Art & Entertainment | Book Reviews | Education | Entertainment Video | Health | Lifestyle | Sport | Sport Video | Search


Pearl launch new single – despite BBC scuffle.

Pearl launch new single – despite BBC scuffle.

Wellington band Pearl launches its new single Life is Beautiful on March 5, despite a scuffle with the BBC that nearly derailed it.

It is typical of the gutsy Pearl duo, Lisa Nimmo and Shelley Hirini, to succeed regardless of the odds.

The evocative new single Life is Beautiful originally used chilling BBC news audio clips of a bombing in Jerusalem to illustrate how precious yet fragile life is.

However, when they sought permission from the BBC to use the clips, they were denied because it was deemed too political.

They were forced to re-write and then re-record the clips. Ironically the voice now used on the new single, remixed for the launch, is that of a former BBC journalist.

The new single is backed by a stunning video from Dunedin-based film director Patrick Gillies, featuring top Auckland actor Colin Moy (In My Fathers Den).

It launches a nationwide acoustic tour by Pearl who have already achieved enormous musical success; including supports for Elton John and Eric Clapton.

They’ve had to work hard for it. Early on they were warned by Eddie Raynor (Split Enz) that even though they wrote and performed great music, they would struggle to find a record label to back them because of their age (30s).

He was right and they’ve had to think laterally to reach their fans.

In 2006 they funded, produced and released their debut album No Ordinary Day and were the first New Zealand band to create a cheeky web promo video that has now received nearly 400,000 hits worldwide. They have also developed a unique keynote presentation that is a hit at business conferences; all to get their music to an adult market.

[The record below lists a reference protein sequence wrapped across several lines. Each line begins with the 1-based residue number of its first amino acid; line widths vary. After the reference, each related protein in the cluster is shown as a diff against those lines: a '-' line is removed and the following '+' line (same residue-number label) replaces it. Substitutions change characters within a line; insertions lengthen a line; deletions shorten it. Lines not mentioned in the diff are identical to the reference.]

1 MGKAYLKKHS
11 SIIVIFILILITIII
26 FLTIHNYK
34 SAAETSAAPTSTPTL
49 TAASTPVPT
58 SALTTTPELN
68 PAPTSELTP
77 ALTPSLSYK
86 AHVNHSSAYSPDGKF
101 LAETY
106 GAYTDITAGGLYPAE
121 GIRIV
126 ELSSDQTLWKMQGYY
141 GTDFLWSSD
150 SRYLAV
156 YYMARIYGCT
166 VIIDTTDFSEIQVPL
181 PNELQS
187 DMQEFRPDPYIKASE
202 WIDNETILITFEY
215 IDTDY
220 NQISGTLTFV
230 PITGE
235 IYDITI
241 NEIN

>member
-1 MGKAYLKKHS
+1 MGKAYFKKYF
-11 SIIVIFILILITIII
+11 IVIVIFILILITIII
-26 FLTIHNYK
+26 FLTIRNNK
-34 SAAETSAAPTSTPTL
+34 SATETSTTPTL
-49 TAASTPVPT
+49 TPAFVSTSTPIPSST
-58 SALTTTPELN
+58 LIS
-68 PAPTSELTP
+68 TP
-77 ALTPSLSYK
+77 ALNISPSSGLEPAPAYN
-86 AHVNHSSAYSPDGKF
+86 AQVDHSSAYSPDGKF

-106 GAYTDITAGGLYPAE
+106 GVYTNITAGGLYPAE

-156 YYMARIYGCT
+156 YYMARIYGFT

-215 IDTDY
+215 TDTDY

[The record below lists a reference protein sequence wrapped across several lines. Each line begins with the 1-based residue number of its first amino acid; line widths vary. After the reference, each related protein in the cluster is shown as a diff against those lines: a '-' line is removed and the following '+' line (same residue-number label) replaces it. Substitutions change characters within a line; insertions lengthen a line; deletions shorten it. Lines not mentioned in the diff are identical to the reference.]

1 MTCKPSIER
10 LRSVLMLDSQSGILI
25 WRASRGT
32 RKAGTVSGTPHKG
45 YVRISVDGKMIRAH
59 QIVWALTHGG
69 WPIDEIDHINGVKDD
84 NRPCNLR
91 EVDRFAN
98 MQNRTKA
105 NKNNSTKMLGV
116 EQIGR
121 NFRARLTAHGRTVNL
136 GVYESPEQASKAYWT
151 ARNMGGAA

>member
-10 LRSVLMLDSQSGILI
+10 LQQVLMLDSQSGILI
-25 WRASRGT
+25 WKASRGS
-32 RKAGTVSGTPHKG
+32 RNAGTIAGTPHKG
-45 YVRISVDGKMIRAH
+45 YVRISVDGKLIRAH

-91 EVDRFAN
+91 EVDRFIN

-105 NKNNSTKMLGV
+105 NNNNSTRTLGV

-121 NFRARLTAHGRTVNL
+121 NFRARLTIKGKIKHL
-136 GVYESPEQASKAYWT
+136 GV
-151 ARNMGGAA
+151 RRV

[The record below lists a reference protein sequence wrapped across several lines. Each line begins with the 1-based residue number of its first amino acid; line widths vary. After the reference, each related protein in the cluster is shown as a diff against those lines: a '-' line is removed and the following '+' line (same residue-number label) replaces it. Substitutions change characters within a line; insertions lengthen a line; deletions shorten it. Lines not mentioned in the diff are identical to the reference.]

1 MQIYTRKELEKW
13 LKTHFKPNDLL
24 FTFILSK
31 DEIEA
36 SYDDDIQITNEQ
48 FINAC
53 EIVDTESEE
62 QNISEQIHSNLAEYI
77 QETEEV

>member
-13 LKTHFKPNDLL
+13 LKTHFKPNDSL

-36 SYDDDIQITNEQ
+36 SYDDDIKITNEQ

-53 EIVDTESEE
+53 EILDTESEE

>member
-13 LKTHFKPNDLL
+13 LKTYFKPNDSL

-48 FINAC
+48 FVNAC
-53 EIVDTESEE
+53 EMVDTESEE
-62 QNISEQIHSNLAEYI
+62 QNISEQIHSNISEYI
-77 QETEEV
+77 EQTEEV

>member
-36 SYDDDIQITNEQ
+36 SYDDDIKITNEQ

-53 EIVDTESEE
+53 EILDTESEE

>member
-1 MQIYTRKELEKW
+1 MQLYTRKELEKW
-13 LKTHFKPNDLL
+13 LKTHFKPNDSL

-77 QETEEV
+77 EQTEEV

So, when they found the might of the BBC against them Lisa and Shelley weren’t about to give up.

“We were disappointed,” says Lisa. “The song is about appreciating the beauty in our world. The clips helped to communicate that message in a powerful way, which surely is a positive thing.”

Shelley explains she wrote the song after 9/11 and a 5am call from her brother in America urging her to turn on the television. Together they watched the World Trade Centre’s twin towers crumble.

“It bought home to me just how much we take for granted and how good our life is here in New Zealand.”

It certainly struck a chord with video director Patrick Gillies, who had a friend die while he worked on the video; a gritty drama about a busy father (Colin Moy) failing to connect with his daughter (Kyra Beaton) who is struggling with loneliness and isolation.

“It was a kind of wake up call….since then I’ve become noticeably more relaxed. We have our health and our lives and that’s all that matters,” says Patrick.

Check out the new single and video at


© Scoop Media

Culture Headlines | Health Headlines | Education Headlines

Review: A Rose By Any Other Name Would Smell As Sweet

The Royal New Zealand Ballet has accepted the challenge of this heart-touching tragedy and largely succeeded. More>>


NZ's First Male IAAF Gold: Tom Walsh's Historic Shot Put Victory

Although feeling very sore but with a great feeling Tom Walsh took his place as number one on the victory dais to receive his much deserved gold medal. More>>


Scoop Review Of Books: Q&A: Hard To Find Books

"Unfortunately we are in crisis and this friendly dinosaur faces extinction… Our only hope is to try and raise funds to buy the building and restore it to its glory, either fully funded or with a viable deposit." More>>

Kid Lit: Lost Mansfield Story Discovered At Wellington Library

Previously undiscovered letters and a story written by a young Katherine Mansfield were recently unearthed in Wellington City Library’s archives by a local author researching a book about the famous writer. More>>